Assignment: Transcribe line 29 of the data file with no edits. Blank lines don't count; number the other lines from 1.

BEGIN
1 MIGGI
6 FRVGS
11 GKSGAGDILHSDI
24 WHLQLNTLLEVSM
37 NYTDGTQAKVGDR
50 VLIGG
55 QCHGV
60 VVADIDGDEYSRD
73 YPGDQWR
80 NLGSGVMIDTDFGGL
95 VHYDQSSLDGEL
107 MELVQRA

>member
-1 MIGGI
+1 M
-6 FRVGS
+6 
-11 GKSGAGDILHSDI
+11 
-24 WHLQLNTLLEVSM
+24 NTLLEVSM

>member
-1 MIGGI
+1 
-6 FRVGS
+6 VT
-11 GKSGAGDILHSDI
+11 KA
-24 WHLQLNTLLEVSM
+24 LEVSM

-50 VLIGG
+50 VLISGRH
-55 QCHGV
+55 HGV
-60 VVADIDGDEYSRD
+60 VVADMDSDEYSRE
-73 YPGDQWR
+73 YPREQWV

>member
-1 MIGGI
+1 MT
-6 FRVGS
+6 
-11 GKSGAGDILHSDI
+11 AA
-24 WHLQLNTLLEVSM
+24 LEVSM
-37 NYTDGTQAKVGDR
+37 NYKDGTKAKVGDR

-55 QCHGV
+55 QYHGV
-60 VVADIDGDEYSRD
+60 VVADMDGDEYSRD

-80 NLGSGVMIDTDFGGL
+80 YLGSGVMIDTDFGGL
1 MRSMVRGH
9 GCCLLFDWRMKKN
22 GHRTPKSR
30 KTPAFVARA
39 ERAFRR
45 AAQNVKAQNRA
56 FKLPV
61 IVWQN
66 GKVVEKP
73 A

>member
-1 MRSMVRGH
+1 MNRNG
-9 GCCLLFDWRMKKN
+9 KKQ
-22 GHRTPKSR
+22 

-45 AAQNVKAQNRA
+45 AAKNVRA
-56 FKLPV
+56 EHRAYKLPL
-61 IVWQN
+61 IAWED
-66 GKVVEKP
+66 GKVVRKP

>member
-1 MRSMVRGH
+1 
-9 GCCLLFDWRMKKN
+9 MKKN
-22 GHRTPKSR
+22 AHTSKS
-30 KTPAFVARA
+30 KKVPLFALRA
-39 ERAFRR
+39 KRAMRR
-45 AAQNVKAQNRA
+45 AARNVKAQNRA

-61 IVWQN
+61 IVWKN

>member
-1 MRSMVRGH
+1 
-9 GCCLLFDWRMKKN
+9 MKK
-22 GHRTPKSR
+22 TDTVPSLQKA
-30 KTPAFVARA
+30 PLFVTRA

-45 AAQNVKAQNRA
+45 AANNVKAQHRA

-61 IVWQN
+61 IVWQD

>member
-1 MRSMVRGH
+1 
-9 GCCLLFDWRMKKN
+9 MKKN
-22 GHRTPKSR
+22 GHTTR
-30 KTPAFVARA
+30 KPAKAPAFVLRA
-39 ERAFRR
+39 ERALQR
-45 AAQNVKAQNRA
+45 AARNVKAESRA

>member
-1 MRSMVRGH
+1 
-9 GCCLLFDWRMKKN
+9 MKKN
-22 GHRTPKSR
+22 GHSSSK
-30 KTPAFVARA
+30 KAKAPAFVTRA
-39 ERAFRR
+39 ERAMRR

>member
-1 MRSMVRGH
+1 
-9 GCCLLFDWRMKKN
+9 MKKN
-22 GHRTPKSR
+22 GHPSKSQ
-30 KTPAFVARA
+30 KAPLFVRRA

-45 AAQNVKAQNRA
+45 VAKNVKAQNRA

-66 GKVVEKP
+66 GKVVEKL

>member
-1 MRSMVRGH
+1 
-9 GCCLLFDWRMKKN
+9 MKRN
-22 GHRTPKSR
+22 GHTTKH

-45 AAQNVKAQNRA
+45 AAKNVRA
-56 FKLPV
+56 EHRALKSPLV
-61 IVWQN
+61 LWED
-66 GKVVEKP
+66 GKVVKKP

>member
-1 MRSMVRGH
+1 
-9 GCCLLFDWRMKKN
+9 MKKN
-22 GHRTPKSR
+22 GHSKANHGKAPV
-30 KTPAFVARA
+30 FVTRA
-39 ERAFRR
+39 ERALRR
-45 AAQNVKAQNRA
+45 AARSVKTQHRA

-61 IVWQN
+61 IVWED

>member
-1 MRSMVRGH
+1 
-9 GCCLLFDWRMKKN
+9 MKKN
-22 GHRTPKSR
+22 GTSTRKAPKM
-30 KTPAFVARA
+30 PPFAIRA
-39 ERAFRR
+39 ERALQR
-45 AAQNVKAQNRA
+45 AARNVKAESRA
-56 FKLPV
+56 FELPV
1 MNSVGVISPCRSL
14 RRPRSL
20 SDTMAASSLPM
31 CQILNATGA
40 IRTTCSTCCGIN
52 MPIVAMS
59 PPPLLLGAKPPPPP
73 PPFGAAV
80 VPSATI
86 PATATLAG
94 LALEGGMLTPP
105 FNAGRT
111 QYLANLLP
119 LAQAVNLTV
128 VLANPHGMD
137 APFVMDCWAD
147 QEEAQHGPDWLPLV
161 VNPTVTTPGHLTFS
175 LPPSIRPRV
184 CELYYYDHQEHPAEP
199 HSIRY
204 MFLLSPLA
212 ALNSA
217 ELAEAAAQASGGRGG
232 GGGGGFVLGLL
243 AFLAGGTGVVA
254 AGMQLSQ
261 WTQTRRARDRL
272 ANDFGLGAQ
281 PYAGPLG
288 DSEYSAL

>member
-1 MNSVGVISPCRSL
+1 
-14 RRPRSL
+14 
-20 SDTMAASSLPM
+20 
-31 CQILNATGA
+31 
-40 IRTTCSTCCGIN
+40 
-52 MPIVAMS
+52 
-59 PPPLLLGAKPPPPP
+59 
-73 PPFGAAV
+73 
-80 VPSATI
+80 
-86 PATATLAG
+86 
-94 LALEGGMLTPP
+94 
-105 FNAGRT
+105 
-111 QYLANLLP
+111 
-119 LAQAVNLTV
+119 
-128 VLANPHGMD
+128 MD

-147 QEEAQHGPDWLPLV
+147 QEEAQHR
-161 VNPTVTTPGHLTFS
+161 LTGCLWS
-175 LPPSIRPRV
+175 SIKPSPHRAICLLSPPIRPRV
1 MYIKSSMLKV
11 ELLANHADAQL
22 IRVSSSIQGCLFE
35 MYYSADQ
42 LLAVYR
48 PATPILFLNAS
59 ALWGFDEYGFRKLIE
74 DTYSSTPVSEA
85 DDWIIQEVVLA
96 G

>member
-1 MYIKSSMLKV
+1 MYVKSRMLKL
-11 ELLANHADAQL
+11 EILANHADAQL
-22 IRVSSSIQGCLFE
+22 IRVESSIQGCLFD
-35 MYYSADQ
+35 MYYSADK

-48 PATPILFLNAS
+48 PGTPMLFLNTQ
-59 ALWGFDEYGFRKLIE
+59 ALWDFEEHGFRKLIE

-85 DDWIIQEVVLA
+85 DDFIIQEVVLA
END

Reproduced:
-24 WHLQLNTLLEVSM